Various - Animated Painting (2007)

The San Diego Museum of Art organized a state-of-the-art exhibition which showcases the latest trend in animated art by contemporary artists. It ran from October 13, 2007, to January 13, 2008, and featured 25 cinematic works by 14 international contemporary artists who adapt traditional painting and drawing methods to the concepts and technologies of animation.

Animated Painting presents some of the most compelling artists working with these new hybrid strategies which have been increasingly used by contemporary artists over the last several years.

The works on display show two predominant approaches in animation. While some artists are maintaining the practice of handmade images, which is immersed in styles of traditional drawing and painting or forms of conventional animation, other artists are working with live action sources that are either self-generated or taken from popular culture and then digitally recoded into a painterly style. Animated Painting shows how digital media is transforming older art forms and how contemporary artists are providing a fresh take on the popular, commercially-dominated art form of animation. By taking animation out of its commercial context and incorporating it into fine art, artists are able to accomplish results that are not necessarily found in its commercial use and that offer a timebased method in which to convey their message. The exhibition also highlights the widespread globalization of moving image art and its growing accessibility to new audiences.

“This is a groundbreaking and visually stunning exhibition. SDMA is proud to present these challenging works,” says the Museum’s executive director, Derrick Cartwright. “As digital art has grown in popularity over the past few years, museums have a broad responsibility to contextualize these representations. Animated Painting does an excellent job at making this work accessible to diverse audiences. The exhibition provides visitors with an opportunity to explore a growing trend in contemporary art and to enjoy a wide variety of new time-based works by leading international artists.” Highlights of Animated Painting include William Kentridge’s animated film Tide Table (2005); computer animated figures by Julian Opie that will be displayed outside of the Museum; Jeremy Blake’s digital video Sodium Fox (2005); and Sadie Benning’s video projection of hand-made drawings, Play Pause (2006). In addition, Wit Pimkanchanapong has been commissioned to create a site design for the exhibition space. The artist’s ceiling design is based on an analog progression of imagery and will be printed on sheets of suspended paper. Animated Painting also showcases the close relationship between contemporary art, popular culture, and progressive musical styles as several works feature new compositions and audio soundscapes.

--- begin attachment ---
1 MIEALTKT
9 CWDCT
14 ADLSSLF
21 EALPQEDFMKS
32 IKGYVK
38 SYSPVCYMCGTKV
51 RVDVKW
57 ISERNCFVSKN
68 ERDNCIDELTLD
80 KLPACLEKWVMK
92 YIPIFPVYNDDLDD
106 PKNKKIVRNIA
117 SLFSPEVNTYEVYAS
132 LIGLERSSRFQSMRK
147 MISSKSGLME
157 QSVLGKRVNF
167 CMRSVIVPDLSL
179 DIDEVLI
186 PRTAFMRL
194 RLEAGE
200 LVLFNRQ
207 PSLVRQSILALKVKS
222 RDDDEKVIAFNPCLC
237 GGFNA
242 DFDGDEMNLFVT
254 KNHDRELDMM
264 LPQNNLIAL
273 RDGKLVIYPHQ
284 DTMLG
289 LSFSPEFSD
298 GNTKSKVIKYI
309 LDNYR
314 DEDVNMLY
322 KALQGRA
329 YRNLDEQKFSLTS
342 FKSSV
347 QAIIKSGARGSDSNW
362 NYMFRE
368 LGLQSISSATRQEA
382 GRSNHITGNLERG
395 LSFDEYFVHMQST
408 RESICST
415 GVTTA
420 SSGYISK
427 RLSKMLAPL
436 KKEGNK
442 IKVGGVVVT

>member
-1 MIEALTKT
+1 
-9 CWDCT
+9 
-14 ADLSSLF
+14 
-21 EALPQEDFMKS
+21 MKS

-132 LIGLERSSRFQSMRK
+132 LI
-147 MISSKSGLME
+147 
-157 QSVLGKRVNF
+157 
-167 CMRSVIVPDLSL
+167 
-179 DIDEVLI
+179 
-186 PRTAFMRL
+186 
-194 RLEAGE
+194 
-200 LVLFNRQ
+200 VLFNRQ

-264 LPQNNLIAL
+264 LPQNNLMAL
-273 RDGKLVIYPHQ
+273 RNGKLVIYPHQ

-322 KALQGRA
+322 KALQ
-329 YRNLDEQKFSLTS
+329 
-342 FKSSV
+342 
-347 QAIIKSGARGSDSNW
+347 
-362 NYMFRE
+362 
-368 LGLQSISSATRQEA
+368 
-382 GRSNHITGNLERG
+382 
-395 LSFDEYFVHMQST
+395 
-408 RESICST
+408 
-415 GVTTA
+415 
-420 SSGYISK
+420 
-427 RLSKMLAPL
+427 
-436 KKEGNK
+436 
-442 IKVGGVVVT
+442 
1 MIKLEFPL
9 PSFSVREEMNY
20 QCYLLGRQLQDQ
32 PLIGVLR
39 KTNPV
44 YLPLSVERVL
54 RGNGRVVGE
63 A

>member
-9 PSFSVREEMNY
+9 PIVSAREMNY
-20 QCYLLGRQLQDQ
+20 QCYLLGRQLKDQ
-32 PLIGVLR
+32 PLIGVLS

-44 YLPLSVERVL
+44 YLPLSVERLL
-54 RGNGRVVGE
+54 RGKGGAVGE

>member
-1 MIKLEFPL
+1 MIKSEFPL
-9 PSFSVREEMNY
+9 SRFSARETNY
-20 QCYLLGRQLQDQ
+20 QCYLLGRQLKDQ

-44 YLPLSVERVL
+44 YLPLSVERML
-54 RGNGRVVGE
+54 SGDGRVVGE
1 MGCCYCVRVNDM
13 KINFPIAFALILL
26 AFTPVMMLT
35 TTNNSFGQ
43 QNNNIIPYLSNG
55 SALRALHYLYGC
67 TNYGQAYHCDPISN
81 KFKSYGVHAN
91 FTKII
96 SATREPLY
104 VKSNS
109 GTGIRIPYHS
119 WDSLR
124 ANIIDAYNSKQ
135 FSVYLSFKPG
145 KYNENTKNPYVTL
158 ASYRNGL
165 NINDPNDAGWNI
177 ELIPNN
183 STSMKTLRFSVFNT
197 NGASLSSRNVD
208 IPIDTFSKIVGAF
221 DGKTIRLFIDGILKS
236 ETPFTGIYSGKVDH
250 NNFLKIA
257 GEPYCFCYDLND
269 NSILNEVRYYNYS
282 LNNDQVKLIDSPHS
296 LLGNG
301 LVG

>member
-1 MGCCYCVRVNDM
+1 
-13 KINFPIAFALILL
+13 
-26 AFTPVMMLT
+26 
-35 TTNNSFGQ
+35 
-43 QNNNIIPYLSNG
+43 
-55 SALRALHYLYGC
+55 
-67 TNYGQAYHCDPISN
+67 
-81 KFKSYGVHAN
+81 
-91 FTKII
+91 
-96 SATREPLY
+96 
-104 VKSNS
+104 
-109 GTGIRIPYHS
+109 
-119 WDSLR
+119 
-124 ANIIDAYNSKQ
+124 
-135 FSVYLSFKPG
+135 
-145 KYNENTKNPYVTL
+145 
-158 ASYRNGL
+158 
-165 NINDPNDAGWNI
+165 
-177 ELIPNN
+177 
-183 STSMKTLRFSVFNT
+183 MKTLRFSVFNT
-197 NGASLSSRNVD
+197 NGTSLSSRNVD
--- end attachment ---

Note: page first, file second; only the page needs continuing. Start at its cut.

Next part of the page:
The artists participating in the exhibition are the Barnstormers, Sadie Benning, Jeremy Blake, Sebastián Díaz Morales, Kota Ezawa, Ruth Gómez, William Kentridge, Ann Lislegaard, Takeshi Murata, Serge Onnen, Julian Opie, Wit Pimkanchanapong, Qiu Anxiong, and Robin Rhode.

Animated Painting is accompanied by a scholarly catalogue featuring essays by the exhibition’s curator Betti-Sue Hertz, animation studies scholar Suzanne Buchan, and media theorist Lev Manovich, an exhibition checklist, artist biographies, and a DVD with sample clips of the works in the exhibition. After its run at the San Diego Museum of Art, the exhibition will be on view at the Centro Cultural Tijuana (CECUT) in Tijuana, Mexico, from October 1 through December 31, 2008, and at the Faulconer Gallery at Grinnell College in Grinnell, Iowa, from February 6 through April 19, 2009.

Animated Painting is organized by the San Diego Museum of Art. This exhibition is made possible by the generous support of the Krichman Family Fund of the Jewish Community Foundation, the Horace W. Goldsmith Foundation, and the African Arts Council of the San Diego Museum of Art. Additional support is provided by the City of San Diego Commission for Arts and Culture, the County of San Diego’s Community Enhancement Program, and members of the San Diego Museum of Art.

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